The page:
April 17, 2003

Get tough on illegal Jewish settlements

by Jay Bookman

The interests of the United States and Israel run parallel on many issues, which is hardly surprising. Politically, economically, culturally and militarily, the two nations share a long-standing special relationship that ought to be nurtured.

Inevitably, though, American and Israeli interests must at some point diverge in an important way. Such a time is fast approaching. In the weeks to come, if U.S. officials prove unwilling to pursue an American-based policy, a policy that reflects U.S. needs, U.S. values and U.S. goals, our national interests will suffer, and so will the prospects for peace.

The issue in dispute is Jewish settlements in Palestinian territory. In outlining his approach to a Mideast peace settlement, President Bush has wisely demanded a halt to those settlements, which are illegal under international law, violate repeated United Nations resolutions, and represent an immoral attempt to dispossess a downtrodden people.

The right-wing government of Israeli Prime Minister Ariel Sharon, however, is very much committed to expanding those settlements. Like a substantial minority of his fellow Israelis, Sharon sees the settlements as a means of expanding Israel's borders until they include all the lands promised to the ancient Israelites by God in the Old Testament.

To those who share that particular vision, the presence of millions of Palestinians is just a temporary inconvenience that will be overcome in God's time. Just a week ago, with much of the world's attention diverted by the war in Iraq, the Sharon government quietly blessed the creation of the first Jewish settlement in Arab Jerusalem since it was conquered in 1967.

The proposal to ban Jewish settlement growth is a key part of a peace plan drafted jointly by the Bush administration, the United Nations, Russia and our European allies. That plan, called the road map, also calls for an end to Palestinian terrorism, which has proved just as hard to stop as settlements.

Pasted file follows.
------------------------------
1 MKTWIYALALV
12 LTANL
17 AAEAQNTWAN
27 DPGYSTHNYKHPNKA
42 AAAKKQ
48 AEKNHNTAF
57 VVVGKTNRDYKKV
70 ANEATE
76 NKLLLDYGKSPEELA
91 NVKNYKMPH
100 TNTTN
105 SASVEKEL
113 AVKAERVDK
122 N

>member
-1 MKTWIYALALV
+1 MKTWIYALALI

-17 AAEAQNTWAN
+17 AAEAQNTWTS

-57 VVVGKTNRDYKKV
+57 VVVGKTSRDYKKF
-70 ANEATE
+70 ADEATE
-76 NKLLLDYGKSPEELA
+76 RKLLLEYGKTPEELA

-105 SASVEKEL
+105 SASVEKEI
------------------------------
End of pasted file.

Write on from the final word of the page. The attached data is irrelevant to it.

Over the past two years, though, the Palestinians have paid a deservedly heavy price for their embrace of brutal terrorism. In retaliation for those attacks, Israel has employed its overwhelming military power to crush the Palestinian resistance and destroy much of its economy. The European Union and other backers of an eventual Palestinian state have also withdrawn critical financial aid. The result is a chastened Palestine, symbolized by the decision to strip President Yasser Arafat of at least some of his power and invest it in a more moderate prime minister.

Israel, in contrast, has paid no price for its insistence on continuing settlements. We Americans supply that country with billions of dollars a year in economic and military aid, but we have used none of that leverage to force a change in its behavior. The extent of the official U.S. response to the new Israeli settlement in Arab Jerusalem was particularly telling: A minor State Department official was assigned the duty of complaining that it was "simply inconsistent" with the president's plan. No kidding.

The situation is particularly important because in Arab eyes, the American taxpayer is subsidizing those illegal settlements and helping to supply the arms needed to subdue the Palestinians. It's hard to convince the Arabs otherwise, largely because they're right.

If our high-risk gamble to remake the Middle East is to have any chance of paying off, we must show a willingness to force concessions and hard decisions on Israel. That is particularly true on the issue of settlements, in which Israeli security is not at stake and official Israeli policy is so clearly wrong. Even a majority of Israelis believe settlements should be ended, but for political reasons that policy is firmly in the grasp of a more fanatic minority.

Breaking that grip will be difficult. In a column last week in the Israeli newspaper Ha'aretz, Danny Rubinstein regretfully predicted that "there is not a chance that the government of Prime Minister Ariel Sharon will even get anywhere near this road map."

"A social and political earthquake in Israel will be needed to stop the development of the settlements and to freeze their growth," Rubinstein concludes.

President Bush has the power to supply such an earthquake.
Jay Bookman is the deputy editorial page editor.

© 2003 The Atlanta Journal-Constitution